Solar Storm May Disrupt Power, Put On Light Show
Several days ago, a large hole in the sun’s corona opened up, sending solar flares towards earth. The geomagnetic storm will put on a display tonight for those in places such as Alaska, the Dakotas, Michigan, and potentially as far south as Nebraska.
The NOAA has issued a solar storm watch for tonight. If you live in North America and want to get a viewing of the Northern Lights, you have a decent shot tonight.
The light show, known as the Northern Lights, will occur during a less active solar flare cycle.
Tonight’s geomagnetic storm is classified as a G2 solar storm. The highest classification of any solar flare storm is G5, in which case, global power outages would be expected.
In the case of tonight’s storm, power disruptions are possible, but not that likely. More likely is rather an intense showing of the aurora borealis (Northern Lights). Power surges are possible with tonight’s storm. The longer the exposure to the solar flare storm, the more likely power transformers can incur damage.
Space technology could see its GPS units become temporarily faulty.
Tonight’s solar storm will be moving at a mindblowing 600 kilometers per second. This quite likely means a short window of exposure for our earthling devices.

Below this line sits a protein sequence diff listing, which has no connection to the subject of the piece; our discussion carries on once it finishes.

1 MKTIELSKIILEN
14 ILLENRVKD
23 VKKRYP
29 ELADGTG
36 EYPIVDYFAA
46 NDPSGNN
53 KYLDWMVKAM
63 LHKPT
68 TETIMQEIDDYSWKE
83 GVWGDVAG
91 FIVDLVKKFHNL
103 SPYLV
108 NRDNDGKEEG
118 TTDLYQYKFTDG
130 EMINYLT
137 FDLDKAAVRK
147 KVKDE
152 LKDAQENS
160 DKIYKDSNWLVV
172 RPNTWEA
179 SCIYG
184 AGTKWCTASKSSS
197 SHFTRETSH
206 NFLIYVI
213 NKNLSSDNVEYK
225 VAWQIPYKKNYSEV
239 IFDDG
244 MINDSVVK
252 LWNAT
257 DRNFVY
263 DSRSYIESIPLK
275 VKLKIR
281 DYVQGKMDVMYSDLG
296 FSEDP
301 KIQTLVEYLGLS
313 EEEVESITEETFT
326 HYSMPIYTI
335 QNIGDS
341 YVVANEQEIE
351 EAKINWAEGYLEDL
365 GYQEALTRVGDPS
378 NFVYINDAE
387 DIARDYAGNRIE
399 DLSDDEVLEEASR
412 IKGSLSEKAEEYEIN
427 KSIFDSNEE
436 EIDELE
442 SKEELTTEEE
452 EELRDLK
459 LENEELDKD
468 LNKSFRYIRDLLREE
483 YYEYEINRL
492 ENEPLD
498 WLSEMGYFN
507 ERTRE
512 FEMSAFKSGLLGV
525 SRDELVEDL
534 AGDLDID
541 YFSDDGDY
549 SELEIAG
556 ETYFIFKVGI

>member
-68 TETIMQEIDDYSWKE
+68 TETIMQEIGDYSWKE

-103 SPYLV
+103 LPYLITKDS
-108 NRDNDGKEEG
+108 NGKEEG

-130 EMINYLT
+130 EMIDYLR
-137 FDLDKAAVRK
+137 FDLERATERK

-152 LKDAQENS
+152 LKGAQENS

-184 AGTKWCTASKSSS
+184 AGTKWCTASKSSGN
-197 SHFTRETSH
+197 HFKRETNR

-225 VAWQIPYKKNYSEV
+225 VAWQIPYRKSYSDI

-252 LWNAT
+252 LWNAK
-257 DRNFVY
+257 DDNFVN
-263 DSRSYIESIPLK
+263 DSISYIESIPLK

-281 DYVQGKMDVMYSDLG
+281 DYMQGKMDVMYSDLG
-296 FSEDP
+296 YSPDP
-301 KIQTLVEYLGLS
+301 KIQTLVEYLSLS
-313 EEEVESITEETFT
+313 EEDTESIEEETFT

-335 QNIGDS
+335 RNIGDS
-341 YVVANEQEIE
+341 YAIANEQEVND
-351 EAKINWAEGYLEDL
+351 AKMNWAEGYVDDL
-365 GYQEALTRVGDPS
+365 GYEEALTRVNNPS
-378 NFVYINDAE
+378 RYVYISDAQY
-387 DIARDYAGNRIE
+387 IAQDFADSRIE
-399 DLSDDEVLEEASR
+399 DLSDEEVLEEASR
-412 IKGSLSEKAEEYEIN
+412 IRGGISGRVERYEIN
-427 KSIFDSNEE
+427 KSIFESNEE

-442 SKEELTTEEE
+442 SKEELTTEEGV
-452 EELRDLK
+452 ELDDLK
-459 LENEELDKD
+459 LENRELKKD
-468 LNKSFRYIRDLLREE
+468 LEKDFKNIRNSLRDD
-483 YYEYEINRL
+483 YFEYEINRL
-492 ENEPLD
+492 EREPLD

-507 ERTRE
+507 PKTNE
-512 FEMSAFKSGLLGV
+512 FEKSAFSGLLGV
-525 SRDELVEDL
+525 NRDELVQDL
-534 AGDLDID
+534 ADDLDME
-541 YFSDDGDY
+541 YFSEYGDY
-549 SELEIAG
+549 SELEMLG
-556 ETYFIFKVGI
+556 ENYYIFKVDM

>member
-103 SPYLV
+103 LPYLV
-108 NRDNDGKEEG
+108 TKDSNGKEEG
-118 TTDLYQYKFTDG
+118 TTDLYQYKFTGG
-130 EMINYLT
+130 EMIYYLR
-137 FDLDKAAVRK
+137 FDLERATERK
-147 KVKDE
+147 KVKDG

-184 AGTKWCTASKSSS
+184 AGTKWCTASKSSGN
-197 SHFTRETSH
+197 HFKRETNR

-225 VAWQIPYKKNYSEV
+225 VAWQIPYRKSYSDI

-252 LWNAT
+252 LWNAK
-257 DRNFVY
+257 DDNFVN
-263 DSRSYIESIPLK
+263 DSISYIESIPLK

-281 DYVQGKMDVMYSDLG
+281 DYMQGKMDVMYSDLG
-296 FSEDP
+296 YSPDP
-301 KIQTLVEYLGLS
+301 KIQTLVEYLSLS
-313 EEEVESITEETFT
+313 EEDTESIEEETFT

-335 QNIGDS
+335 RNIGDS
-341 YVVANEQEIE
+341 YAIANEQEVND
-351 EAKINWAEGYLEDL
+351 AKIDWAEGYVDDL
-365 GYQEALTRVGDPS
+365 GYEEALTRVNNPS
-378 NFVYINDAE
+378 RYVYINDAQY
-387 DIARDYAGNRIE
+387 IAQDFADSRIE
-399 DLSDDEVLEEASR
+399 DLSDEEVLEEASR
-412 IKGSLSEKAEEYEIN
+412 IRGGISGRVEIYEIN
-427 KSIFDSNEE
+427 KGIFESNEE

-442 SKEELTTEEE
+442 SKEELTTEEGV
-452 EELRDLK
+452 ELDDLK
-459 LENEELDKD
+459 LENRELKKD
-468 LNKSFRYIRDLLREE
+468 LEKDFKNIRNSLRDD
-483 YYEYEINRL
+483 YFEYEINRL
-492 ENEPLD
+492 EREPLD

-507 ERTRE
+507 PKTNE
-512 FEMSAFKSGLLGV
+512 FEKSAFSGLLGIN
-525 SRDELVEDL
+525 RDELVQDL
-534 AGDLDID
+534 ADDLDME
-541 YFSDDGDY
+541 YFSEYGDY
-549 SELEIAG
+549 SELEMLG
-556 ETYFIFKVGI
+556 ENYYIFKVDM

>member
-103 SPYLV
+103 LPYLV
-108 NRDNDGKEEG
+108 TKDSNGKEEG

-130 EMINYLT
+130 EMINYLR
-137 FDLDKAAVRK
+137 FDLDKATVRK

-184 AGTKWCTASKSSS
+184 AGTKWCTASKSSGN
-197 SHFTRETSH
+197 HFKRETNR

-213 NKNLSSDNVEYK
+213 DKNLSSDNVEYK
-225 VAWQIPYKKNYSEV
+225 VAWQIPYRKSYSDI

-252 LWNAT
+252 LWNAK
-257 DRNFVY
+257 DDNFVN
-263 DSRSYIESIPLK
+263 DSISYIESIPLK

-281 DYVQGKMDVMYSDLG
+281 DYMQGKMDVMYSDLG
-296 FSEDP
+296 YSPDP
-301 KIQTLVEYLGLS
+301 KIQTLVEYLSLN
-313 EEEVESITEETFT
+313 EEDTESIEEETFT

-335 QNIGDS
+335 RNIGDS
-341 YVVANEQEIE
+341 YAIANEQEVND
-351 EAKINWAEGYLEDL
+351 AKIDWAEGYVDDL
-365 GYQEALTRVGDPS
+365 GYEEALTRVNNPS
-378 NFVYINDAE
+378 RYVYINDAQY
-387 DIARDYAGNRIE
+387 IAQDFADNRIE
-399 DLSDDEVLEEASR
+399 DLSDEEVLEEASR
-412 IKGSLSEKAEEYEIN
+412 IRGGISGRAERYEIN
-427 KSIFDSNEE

So while your EMP attack survival plan should always be in place, I wouldn’t be overly concerned over tonight’s theatrics.
The biggest effect is most likely to be the solar winds interacting with protons and electrons and creating a spectacular light show. These protons and electrons, known as charged particles, will inundate the ionosphere and drift towards our magnetic poles. Once the charged particles reach oxygen and nitrogen, the light show is likely to commence.
You’ll need to be in the northern United States or Canada to view the light show (cloud cover pending). Your location, along with a little luck in the way of clear skies and distance from modern urban grids, could result in a pretty cool show.
Author: Jim Satney
PrepForThat’s Editor and lead writer for political, survival, and weather categories.